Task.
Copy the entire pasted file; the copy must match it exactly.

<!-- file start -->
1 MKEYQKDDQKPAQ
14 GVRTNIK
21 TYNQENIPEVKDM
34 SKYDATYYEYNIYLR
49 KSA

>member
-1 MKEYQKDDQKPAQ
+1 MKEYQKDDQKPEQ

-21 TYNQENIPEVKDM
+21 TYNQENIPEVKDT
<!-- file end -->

1 MKEYQKDDQKPAQ
14 GVRTNIK
21 TYNQENIPEVKDM
34 SKYDATYYEYNIYLR
49 KSA

>member
-1 MKEYQKDDQKPAQ
+1 MKEYQKDDQKPEQ

-21 TYNQENIPEVKDM
+21 TYNQENIPEVKDT